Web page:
One of the primary recommendations from the DAC was that drone operators should “follow the ASTM (American Society for Testing and Materials) Remote ID standard as the basis for the program.”
And the ASTM standard follows—you guessed it—a drone-to-phone broadcasting model.
Here is a quote from the article we wrote about DJI’s drone-to-phone demo in Montreal late last year (the bold is ours):
To ensure compliance with anticipated legal requirements, DJI’s new remote ID system was built to conform with the forthcoming ASTM International standard for broadcast drone remote ID . . . the ASTM standard was developed over 18 months by a large group of stakeholders in the drone industry and in the government, and following it will almost certainly be a requirement when the FAA makes remote ID mandatory.
The article goes on to say:
Other proposed remote ID solutions require pilots to take fairly involved steps, like adding telecommunications equipment to their drone, connecting to a cell tower or buying a data plan, and subscribing to an ID service provider.
These “involved steps” are all required, in some form, in the FAA’s current Remote ID proposal.
FAA’s Own Research Found Broadcast Solution Was the Best Option
In addition to being part of the ASTM standards for Remote ID, a broadcast solution was also determined to be the best approach to Remote ID by the FAA’s own research among drone industry stakeholders.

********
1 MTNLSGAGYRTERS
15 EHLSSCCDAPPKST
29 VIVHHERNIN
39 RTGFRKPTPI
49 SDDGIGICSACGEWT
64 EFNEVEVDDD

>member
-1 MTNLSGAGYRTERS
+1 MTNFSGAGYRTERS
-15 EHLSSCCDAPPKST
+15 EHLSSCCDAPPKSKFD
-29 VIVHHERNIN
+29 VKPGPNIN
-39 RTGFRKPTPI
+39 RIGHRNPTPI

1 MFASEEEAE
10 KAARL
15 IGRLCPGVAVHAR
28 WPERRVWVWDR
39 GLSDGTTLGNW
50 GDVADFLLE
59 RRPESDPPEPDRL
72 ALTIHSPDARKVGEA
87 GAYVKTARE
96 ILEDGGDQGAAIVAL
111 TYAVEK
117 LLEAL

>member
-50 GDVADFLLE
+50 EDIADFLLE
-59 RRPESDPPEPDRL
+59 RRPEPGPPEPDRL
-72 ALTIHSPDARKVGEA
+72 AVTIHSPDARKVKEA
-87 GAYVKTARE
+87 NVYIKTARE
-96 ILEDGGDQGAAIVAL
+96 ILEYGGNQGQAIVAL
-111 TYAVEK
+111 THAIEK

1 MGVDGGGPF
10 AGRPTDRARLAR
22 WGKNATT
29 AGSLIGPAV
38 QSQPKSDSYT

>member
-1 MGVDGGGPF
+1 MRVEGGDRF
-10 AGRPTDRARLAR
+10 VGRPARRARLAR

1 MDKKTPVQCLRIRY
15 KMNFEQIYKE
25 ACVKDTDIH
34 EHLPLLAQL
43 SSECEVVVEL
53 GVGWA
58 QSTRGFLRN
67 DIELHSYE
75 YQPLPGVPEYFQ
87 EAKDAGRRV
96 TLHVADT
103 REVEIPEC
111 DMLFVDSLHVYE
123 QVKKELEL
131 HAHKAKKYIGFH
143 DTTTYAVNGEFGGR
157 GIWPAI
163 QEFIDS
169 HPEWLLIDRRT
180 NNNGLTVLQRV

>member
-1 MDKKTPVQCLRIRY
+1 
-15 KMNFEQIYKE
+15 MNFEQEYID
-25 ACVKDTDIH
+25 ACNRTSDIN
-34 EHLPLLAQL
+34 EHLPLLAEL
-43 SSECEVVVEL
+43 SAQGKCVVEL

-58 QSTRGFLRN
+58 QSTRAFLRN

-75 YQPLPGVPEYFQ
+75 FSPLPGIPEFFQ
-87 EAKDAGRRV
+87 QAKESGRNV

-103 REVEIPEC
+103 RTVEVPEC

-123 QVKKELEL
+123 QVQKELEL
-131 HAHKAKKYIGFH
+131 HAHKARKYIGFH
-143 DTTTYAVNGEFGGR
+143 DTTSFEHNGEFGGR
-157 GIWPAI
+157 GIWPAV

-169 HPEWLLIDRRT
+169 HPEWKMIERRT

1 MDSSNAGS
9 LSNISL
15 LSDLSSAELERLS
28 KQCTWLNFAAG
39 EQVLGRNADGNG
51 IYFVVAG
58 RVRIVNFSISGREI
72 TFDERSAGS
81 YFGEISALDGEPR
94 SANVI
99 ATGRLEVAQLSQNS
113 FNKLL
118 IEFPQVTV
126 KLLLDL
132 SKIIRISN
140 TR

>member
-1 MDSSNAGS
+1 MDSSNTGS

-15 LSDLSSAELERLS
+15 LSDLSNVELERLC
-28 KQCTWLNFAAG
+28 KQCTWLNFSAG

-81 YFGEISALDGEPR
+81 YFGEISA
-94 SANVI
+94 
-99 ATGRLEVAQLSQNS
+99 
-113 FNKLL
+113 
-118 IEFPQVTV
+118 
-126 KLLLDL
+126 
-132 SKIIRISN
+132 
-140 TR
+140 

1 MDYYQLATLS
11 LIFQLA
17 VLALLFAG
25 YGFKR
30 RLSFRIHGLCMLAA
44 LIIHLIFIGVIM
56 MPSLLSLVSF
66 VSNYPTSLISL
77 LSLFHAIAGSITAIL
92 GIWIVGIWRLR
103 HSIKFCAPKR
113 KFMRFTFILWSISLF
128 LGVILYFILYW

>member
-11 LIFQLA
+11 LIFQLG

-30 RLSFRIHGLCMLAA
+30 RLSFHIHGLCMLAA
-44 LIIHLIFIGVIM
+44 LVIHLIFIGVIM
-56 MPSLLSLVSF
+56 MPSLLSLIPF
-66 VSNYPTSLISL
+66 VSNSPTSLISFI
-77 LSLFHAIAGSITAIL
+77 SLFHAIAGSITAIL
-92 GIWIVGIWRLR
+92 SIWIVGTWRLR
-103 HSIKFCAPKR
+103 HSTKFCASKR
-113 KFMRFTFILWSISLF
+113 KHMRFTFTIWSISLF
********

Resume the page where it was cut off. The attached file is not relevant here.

Here is an excerpt from a DJI article detailing that research (the bold is ours):
In 2016, Congress instructed the FAA to convene industry stakeholders to determine how to accomplish Remote ID based on “consensus standards” . . . the consensus recommendation was for drones flying under existing FAA rules to perform Remote ID via a radio broadcast, with network solutions an optional alternative. The ARC’s many months of work demonstrated how broadcast technologies scored best for inexpensive retrofit, ease of compliance, and performance. Network-based solutions involved the highest costs, burdens, and privacy intrusions.
So Why Did the FAA Choose a Different Solution?
This is the question many in the drone industry have been asking since the FAA first shared its NPRM on Remote ID at the end of 2019.
So far, we haven’t seen a thorough answer. Perhaps the FAA will provide one after it has gone through all of the public comments it receives on the Remote ID NPRM, once the commenting window closes on March 2.
One thing that is notable is how many different drone industry stakeholders have publicly expressed concern about the FAA’s Remote ID proposal.
Here is a short list of just some of the companies and individuals that have made public statements expressing their concern about the proposal:
- Academy of Model Aeronautics (AMA)
- Christopher Korody of The Drone Business Center
- Digital Photography Review
- UAV Coach
*Kind of—both AUVSI and Wing recently issued statements in which they expressed support for the ASTM standards for Remote ID (which, given the timing, is tantamount to saying you don’t support the FAA’s proposed rules).